In this model, the new scalar graviton has a well defined coupling to the standard matter content and it is possible to study its phenomenology and experimental signatures [1] [3][4]. Indeed, this DM candidate could be considered as a superweakly interacting massive particle (superWIMP [5]) since its interactions are gravitational, i.e. it couples universally to the energy-momentum tensor with Planck suppressed couplings. It means that the new scalar graviton mediates an attractive Yukawa force between two non-relativistic particles with strength similar to Newton’s gravity. Among other differences, this new component of the gravitational force has a finite range, shorter than 0.1 millimeters, since the new scalar graviton is massive.

This is the most constraining lower bound on the mass of the scalar mode and it is independent of any supposition about its abundance. On the contrary, depending on its contribution to the total amount of DM, its mass is constrained from above. I have shown that it cannot be much heavier than twice the mass of the electron. If that is the case, this graviton decays in an electron-positron pair. These positrons annihilate producing a flux of gamma rays that we should have observed. In fact, the SPI spectrometer on the INTEGRAL (International Gamma-ray Astrophysics Laboratory) satellite, has observed a flux of gamma rays coming from the galactic centre (GC), whose characteristics are fully consistent with electron-positron annihilation [6].

If the mass of the new graviton is tuned close to the electron-positron production threshold, this line could be the first observation of R2 gravity. The same gravitational DM can explain this observation with a less tuned mass and a lower abundance. For heavier masses, the gamma ray spectrum originated by inflight annihilation of the positrons with interstellar electrons is even more constraining than the 511 keV photons [7].

On the contrary, for lighter masses, the only decay channel that may be observable is in two photons. It is difficult to detect these gravitational decays in the isotropic diffuse photon background (iDPB) [8]. A most promising analysis is associated with the search of gamma-ray lines from localized sources, as the GC. The iDPB is continuum since it suffers the cosmological redshift, but the mono-energetic photons originated by local sources may give a clear signal of R2 gravity [1].

In conclusion, I have analyzed the possibility that the DM origin resides in UV modifications of gravity [1]. Although, strictly speaking, my results are particular of R2 gravity, I think they are qualitatively general with a minimum set of assumptions about the gravitational sector. In any case, different approaches to try to link our ignorance about gravitation with the dark sectors of standard cosmology can be taken [9], and it is a very interesting subject which surely deserves further investigations.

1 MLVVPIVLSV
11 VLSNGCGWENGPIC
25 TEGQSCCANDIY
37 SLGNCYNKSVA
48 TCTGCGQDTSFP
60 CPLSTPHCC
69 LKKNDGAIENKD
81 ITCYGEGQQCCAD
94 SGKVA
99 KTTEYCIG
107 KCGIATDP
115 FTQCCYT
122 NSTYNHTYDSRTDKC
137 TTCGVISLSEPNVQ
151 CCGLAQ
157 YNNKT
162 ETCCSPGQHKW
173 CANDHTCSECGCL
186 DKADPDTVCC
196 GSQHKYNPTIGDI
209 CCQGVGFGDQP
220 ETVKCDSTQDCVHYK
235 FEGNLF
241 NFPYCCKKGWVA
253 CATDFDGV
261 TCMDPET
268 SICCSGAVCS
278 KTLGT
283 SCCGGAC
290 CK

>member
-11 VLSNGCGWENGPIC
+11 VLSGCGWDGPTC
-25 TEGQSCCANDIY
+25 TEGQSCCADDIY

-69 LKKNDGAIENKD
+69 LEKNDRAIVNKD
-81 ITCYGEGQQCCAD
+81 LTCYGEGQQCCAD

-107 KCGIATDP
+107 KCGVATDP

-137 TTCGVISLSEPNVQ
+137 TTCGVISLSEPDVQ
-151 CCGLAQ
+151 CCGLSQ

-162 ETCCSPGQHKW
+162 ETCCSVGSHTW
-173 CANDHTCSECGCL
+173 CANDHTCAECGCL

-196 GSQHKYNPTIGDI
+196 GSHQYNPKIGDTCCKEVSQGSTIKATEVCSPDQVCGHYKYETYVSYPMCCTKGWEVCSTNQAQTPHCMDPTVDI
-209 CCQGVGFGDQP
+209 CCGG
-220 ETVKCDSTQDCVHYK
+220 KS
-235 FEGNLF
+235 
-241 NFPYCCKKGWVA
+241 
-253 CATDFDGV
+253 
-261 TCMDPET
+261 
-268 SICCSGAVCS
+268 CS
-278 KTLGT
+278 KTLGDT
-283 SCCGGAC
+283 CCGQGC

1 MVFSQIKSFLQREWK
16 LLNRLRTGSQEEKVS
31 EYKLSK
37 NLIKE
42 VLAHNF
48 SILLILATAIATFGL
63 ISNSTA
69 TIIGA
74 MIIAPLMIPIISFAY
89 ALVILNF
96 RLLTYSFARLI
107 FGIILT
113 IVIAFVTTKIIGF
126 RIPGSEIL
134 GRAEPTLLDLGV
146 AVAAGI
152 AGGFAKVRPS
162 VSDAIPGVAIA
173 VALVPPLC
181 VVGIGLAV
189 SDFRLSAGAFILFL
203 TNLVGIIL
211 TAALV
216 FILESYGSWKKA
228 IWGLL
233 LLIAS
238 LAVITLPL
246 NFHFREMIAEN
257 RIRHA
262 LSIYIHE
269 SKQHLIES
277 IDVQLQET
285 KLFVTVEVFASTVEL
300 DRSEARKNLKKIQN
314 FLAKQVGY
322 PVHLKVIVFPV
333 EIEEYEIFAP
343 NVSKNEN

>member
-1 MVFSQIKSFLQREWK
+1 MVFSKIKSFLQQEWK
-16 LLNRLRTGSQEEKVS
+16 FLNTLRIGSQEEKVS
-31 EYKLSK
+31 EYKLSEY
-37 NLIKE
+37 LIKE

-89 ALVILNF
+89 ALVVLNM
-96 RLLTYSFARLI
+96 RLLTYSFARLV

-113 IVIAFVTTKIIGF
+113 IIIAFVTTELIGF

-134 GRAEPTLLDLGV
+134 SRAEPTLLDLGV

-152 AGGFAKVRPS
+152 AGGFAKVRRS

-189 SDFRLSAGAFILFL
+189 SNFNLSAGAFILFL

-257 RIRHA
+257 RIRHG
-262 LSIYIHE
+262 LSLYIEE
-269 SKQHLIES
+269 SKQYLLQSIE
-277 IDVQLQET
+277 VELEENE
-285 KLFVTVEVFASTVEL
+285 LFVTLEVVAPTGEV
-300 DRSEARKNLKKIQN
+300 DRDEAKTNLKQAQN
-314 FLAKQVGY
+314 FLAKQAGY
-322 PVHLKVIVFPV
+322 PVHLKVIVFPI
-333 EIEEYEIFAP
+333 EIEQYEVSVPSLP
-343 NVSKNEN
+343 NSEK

This work is supported in part by DOE Grant No. DOE/DE-FG02-94ER40823, FPA 2005-02327 project (DGICYT, Spain), and CAM/UCM 910309 project.

References

[1] J. A. R. Cembranos, ‘Dark Matter from R2 Gravity’ Phys. Rev. Lett. 102, 141301 (2009).
Abstract

[2] N. D. Birrell and P. C. W. Davies, 'Quantum Fields In Curved Space’ (Cambridge Univ. Pr, 1982); J. F.Donoghue, ‘General Relativity As An Effective Field Theory: The Leading Quantum Corrections’ Phys. Rev. D 50, 3874 (1994)
Abstract; A. Dobado, et al., ‘Effective lagrangians for the standard model’ (Springer-Verlag, 1997).

[3] K. S. Stelle, ‘Renormalization Of Higher Derivative Quantum Gravity’ Phys. Rev. D 16, 953 (1977)
Abstract; K.S. Stelle, ‘Classical Gravity With Higher Derivatives’ Gen Rel. Grav. 9, 353 (1978) Abstract.

[4] A. A. Starobinsky, ‘A New Type of Isotropic Cosmological Models Without Singularity’ Phys. Lett. B 91, 99 (1980)
Abstract; S. Kalara, N. Kaloper and K. A. Olive, ‘Theories of Inflation and Conformal Transformations’ Nucl. Phys. B 341, 252 (1990) Abstract; J. A. R. Cembranos, ‘The Newtonian Limit at Intermediate Energies’ Phys. Rev. D 73, 064029 (2006) Abstract.

[5] J. L. Feng, A. Rajaraman and F. Takayama, ‘Superweakly-Interacting Massive Particles’ Phys. Rev. Lett. 91, 011302 (2003)
Abstract; J. A. R. Cembranos,Jonathan L. Feng, Arvind Rajaraman, and Fumihiro Takayama,‘SuperWIMP Solutions to Small Scale Structure Problems’ Phys. Rev. Lett. 95, 181301 (2005) Abstract.

[6] B. J. Teegarden et al., 'INTEGRAL/SPI Limits on Electron-Positron Annihilation Radiation from the Galactic Plane’ Astrophys. J. 621, 296 (2005)
Article.

[7] J. F. Beacom and H. Yuksel, ‘Stringent Constraint on Galactic Positron Production’ Phys. Rev. Lett. 97, 071102 (2006)
Abstract.

[8] J. A. R. Cembranos, J. L. Feng and L. E. Strigari, ‘Resolving Cosmic Gamma Ray Anomalies with Dark Matter Decaying Now’ Phys. Rev. Lett. 99, 191301 (2007)
Abstract; J. A. R. Cembranos and L. E. Strigari, ‘Diffuse MeV Gamma-rays and Galactic 511 keV Line from Decaying WIMP Dark Matter’ Phys. Rev. D 77, 123519 (2008) Abstract.

[9] J. A. R. Cembranos, A. Dobado and A. L. Maroto, ‘Brane-World Dark Matter’ Phys. Rev. Lett. 90, 241301 (2003)
Abstract; ‘Dark Geometry’ Int. J. Mod. Phys. D 13, 2275 (2004) arXiv:hep-ph/0405165.